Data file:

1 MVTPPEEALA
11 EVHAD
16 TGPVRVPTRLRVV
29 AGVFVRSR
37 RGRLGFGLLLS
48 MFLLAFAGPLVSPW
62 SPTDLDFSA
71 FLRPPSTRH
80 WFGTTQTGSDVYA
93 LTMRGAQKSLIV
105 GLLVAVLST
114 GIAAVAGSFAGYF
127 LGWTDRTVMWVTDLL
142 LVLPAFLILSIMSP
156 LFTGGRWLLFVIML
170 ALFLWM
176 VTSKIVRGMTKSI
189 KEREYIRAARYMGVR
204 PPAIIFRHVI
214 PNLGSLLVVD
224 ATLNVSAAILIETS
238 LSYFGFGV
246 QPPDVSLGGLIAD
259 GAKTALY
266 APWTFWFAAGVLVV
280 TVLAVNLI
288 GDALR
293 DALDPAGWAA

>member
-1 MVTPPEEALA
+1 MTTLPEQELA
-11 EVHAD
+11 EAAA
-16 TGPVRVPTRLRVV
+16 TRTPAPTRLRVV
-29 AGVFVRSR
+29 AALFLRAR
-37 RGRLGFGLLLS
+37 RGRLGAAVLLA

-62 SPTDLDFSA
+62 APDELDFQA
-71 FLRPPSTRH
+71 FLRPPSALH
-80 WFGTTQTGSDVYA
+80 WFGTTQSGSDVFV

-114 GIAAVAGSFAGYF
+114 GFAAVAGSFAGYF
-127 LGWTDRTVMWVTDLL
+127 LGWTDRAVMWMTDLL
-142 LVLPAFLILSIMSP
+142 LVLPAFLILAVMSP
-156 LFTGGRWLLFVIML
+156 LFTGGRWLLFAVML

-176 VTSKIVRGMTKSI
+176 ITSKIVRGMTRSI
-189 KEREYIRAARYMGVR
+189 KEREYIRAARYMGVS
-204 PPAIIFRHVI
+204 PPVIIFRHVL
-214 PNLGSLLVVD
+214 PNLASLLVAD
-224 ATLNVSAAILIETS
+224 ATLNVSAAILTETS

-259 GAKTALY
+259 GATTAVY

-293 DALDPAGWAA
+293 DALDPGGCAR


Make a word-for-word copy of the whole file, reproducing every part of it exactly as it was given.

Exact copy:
1 MVTPPEEALA
11 EVHAD
16 TGPVRVPTRLRVV
29 AGVFVRSR
37 RGRLGFGLLLS
48 MFLLAFAGPLVSPW
62 SPTDLDFSA
71 FLRPPSTRH
80 WFGTTQTGSDVYA
93 LTMRGAQKSLIV
105 GLLVAVLST
114 GIAAVAGSFAGYF
127 LGWTDRTVMWVTDLL
142 LVLPAFLILSIMSP
156 LFTGGRWLLFVIML
170 ALFLWM
176 VTSKIVRGMTKSI
189 KEREYIRAARYMGVR
204 PPAIIFRHVI
214 PNLGSLLVVD
224 ATLNVSAAILIETS
238 LSYFGFGV
246 QPPDVSLGGLIAD
259 GAKTALY
266 APWTFWFAAGVLVV
280 TVLAVNLI
288 GDALR
293 DALDPAGWAA

>member
-1 MVTPPEEALA
+1 MTTLPEQELA
-11 EVHAD
+11 EAAA
-16 TGPVRVPTRLRVV
+16 TRTPAPTRLRVV
-29 AGVFVRSR
+29 AALFLRAR
-37 RGRLGFGLLLS
+37 RGRLGAAVLLA

-62 SPTDLDFSA
+62 APDELDFQA
-71 FLRPPSTRH
+71 FLRPPSALH
-80 WFGTTQTGSDVYA
+80 WFGTTQSGSDVFV

-114 GIAAVAGSFAGYF
+114 GFAAVAGSFAGYF
-127 LGWTDRTVMWVTDLL
+127 LGWTDRAVMWMTDLL
-142 LVLPAFLILSIMSP
+142 LVLPAFLILAVMSP
-156 LFTGGRWLLFVIML
+156 LFTGGRWLLFAVML

-176 VTSKIVRGMTKSI
+176 ITSKIVRGMTRSI
-189 KEREYIRAARYMGVR
+189 KEREYIRAARYMGVS
-204 PPAIIFRHVI
+204 PPVIIFRHVL
-214 PNLGSLLVVD
+214 PNLASLLVAD
-224 ATLNVSAAILIETS
+224 ATLNVSAAILTETS

-259 GAKTALY
+259 GATTAVY

-293 DALDPAGWAA
+293 DALDPGGCAR